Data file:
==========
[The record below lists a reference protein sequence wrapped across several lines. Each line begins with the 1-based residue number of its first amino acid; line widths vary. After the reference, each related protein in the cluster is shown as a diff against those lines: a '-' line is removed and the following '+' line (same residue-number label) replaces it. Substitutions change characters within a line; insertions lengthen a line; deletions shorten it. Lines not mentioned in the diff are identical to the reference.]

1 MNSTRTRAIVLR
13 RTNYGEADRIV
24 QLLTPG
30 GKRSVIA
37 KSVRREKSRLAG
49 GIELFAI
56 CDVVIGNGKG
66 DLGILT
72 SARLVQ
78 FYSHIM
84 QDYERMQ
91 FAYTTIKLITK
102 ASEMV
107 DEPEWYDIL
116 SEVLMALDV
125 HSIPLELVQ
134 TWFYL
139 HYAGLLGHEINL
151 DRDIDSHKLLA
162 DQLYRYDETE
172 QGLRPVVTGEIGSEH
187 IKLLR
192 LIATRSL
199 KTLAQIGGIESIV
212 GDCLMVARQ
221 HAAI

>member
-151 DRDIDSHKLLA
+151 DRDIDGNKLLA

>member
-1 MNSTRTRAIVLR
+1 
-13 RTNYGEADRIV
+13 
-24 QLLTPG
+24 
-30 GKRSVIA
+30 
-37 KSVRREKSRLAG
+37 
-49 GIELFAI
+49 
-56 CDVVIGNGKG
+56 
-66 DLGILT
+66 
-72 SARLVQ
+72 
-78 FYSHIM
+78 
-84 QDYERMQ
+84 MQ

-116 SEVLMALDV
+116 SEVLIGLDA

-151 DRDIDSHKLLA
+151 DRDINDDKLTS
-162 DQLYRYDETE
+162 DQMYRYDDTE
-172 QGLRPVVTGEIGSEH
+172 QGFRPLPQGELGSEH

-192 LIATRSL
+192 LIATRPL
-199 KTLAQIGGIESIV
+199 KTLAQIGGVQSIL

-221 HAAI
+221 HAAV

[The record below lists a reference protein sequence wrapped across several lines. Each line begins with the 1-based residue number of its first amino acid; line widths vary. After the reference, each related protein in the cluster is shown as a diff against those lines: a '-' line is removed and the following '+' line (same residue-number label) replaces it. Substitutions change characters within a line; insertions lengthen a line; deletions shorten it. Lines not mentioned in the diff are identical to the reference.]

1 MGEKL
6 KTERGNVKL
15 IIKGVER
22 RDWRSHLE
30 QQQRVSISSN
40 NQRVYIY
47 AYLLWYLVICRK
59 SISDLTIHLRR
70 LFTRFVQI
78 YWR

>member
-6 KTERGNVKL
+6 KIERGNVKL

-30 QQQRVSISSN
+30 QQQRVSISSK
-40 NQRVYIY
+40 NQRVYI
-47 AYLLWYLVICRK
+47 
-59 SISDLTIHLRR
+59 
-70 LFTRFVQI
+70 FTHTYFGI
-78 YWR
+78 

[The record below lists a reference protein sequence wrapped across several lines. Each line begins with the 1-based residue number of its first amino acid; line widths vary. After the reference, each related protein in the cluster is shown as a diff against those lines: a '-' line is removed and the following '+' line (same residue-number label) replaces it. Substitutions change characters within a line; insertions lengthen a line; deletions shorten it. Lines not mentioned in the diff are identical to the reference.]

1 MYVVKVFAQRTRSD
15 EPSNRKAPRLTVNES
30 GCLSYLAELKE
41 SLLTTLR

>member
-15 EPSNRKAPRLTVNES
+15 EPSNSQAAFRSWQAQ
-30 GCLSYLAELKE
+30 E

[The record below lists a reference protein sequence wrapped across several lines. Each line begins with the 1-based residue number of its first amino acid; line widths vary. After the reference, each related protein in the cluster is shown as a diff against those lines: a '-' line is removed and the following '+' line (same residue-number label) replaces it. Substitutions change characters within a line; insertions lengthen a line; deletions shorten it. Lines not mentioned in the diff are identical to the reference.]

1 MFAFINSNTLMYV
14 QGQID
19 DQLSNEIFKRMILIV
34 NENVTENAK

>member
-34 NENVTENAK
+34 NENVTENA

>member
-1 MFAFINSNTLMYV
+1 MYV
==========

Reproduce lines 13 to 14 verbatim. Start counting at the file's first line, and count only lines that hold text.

91 FAYTTIKLITK
102 ASEMV